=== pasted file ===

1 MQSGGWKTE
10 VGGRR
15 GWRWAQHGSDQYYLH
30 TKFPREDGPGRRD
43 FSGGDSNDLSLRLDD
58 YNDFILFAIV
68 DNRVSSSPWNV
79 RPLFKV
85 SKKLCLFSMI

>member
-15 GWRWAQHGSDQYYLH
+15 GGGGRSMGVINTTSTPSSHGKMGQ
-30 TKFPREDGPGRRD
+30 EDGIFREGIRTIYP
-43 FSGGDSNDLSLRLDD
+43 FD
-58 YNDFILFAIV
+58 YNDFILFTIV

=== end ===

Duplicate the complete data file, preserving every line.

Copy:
1 MQSGGWKTE
10 VGGRR
15 GWRWAQHGSDQYYLH
30 TKFPREDGPGRRD
43 FSGGDSNDLSLRLDD
58 YNDFILFAIV
68 DNRVSSSPWNV
79 RPLFKV
85 SKKLCLFSMI

>member
-15 GWRWAQHGSDQYYLH
+15 GGGGRSMGVINTTSTPSSHGKMGQ
-30 TKFPREDGPGRRD
+30 EDGIFREGIRTIYP
-43 FSGGDSNDLSLRLDD
+43 FD
-58 YNDFILFAIV
+58 YNDFILFTIV